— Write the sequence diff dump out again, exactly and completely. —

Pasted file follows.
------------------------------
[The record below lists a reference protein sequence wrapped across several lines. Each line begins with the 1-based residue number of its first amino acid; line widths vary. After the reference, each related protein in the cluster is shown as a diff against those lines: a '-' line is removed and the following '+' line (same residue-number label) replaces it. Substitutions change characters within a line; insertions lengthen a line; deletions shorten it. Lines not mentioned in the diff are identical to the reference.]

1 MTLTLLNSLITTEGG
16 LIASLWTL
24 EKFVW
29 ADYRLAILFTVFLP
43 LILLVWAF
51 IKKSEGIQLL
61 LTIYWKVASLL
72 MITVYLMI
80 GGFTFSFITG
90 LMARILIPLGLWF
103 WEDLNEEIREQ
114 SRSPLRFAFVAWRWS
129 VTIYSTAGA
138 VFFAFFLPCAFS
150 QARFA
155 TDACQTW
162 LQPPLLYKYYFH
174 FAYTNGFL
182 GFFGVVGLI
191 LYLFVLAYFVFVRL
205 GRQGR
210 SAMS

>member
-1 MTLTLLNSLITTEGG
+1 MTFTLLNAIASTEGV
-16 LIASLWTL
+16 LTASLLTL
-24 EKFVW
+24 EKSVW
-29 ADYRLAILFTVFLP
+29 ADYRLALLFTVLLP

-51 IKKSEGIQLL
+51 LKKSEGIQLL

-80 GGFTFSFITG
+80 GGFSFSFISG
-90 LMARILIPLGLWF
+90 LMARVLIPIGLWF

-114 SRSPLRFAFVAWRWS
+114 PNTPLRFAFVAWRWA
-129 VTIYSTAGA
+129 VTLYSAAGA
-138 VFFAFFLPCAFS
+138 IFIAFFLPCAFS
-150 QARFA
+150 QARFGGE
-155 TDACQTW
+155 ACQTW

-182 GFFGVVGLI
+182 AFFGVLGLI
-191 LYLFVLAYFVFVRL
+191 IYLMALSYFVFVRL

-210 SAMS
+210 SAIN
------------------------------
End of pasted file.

[The record below lists a reference protein sequence wrapped across several lines. Each line begins with the 1-based residue number of its first amino acid; line widths vary. After the reference, each related protein in the cluster is shown as a diff against those lines: a '-' line is removed and the following '+' line (same residue-number label) replaces it. Substitutions change characters within a line; insertions lengthen a line; deletions shorten it. Lines not mentioned in the diff are identical to the reference.]

1 MTLTLLNSLITTEGG
16 LIASLWTL
24 EKFVW
29 ADYRLAILFTVFLP
43 LILLVWAF
51 IKKSEGIQLL
61 LTIYWKVASLL
72 MITVYLMI
80 GGFTFSFITG
90 LMARILIPLGLWF
103 WEDLNEEIREQ
114 SRSPLRFAFVAWRWS
129 VTIYSTAGA
138 VFFAFFLPCAFS
150 QARFA
155 TDACQTW
162 LQPPLLYKYYFH
174 FAYTNGFL
182 GFFGVVGLI
191 LYLFVLAYFVFVRL
205 GRQGR
210 SAMS

>member
-1 MTLTLLNSLITTEGG
+1 MTFTLLNAIASTEGV
-16 LIASLWTL
+16 LTASLLTL
-24 EKFVW
+24 EKSVW
-29 ADYRLAILFTVFLP
+29 ADYRLALLFTVLLP

-51 IKKSEGIQLL
+51 LKKSEGIQLL

-80 GGFTFSFITG
+80 GGFSFSFISG
-90 LMARILIPLGLWF
+90 LMARVLIPIGLWF

-114 SRSPLRFAFVAWRWS
+114 PNTPLRFAFVAWRWA
-129 VTIYSTAGA
+129 VTLYSAAGA
-138 VFFAFFLPCAFS
+138 IFIAFFLPCAFS
-150 QARFA
+150 QARFGGE
-155 TDACQTW
+155 ACQTW

-182 GFFGVVGLI
+182 AFFGVLGLI
-191 LYLFVLAYFVFVRL
+191 IYLMALSYFVFVRL

-210 SAMS
+210 SAIN